Perhaps the biggest question entering our Four Seasons test of the Range Rover Evoque was whether its high style would prove a hindrance to everyday usability. So far, the answer seems to be no.
"At last, a vehicle with concept-car styling that doesn't force the user to sacrifice comfort or usability in one way or another," says associate web editor Evan McCausland. "It's roomy. It's practical. I can fit in it. I can use it. Heck, I want to keep using it."
The Evoque has also fared quite well in family testing. "In spite of the swoopy profile of the window line, it's no harder to load kids into the Evoque's back seats than it is in most sedans," notes copy editor Rusty Blackwell, who drove to Midland, Michigan, with his wife and two child-seat-age daughters. "Getting the bulky seats through the smallish door openings requires the utmost care, though," he admits.
The Evoque's rear hold isn't exactly cavernous -- the Honda Fit has more seat-down cargo room -- but it has done well with a few gentlemanly hauling chores: office furniture, a charcoal grill, photography equipment, and an old bicycle. The only complaint so far has been with the load floor. "It's not completely flat," says deputy editor Joe DeMatio. "I'd say there's about an 8- or 10-degree upward angle."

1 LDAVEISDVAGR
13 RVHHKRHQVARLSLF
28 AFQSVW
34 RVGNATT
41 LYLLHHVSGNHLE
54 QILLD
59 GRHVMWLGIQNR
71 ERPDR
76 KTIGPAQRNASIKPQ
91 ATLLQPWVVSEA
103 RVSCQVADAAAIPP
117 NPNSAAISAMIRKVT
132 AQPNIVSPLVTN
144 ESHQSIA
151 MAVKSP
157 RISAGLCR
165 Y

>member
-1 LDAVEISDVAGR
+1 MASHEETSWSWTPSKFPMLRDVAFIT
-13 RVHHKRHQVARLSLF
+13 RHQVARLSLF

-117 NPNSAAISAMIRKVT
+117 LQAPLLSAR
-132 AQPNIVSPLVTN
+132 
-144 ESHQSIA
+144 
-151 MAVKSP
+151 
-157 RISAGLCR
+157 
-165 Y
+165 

Longtime readers may be wondering how we can praise the utility of the Evoque after we whined about the compromises demanded by our two previous swoopy, sporty Four Seasons crossovers, the Infiniti EX35 and the Acura ZDX. One important reason is headroom -- the Evoque has more of it both front and rear than either the Infiniti or the Acura. Another is visibility. "I actually can see out of the Evoque, thanks to the helpful passenger-side rear quarter window," says McCausland.
And yet the biggest difference between the Range Rover and the oddball crossovers that have come before may be that it isn't just odd -- it's beautiful. How beautiful? "A shirtless Michael Fassbender nursing an injured puppy back to health while humming Harry Connick, Jr.'s entire discology wouldn't be as attractive to women as this vehicle," opines road test editor Christopher Nelson. "The Evoque looks otherworldly," adds the slightly less hyperbolic associate web editor Donny Nordlicht. "And anyone who makes it to the interior is wowed by the rotary shifter and the glass roof." The Evoque, like that stunning pair of stilettos your girlfriend insists don't hurt her feet, is stylish enough that we're happy to give up some of the usability we'd normally demand from a compact crossover.
|Pure Premium Xenon package||$5,890||Keyless entry Surround camera system HDD navigation w/voice control 17-speaker Meridian audio system 10-disc CD hard drive Adaptive Xenon headlights LED signature lights Cargo storage rails|
|Climate Comfort package||$1,000||Heated front seats, steering wheel, windshield, and washer nozzles|
|SiriusXM satellite radio and HD radio||$750|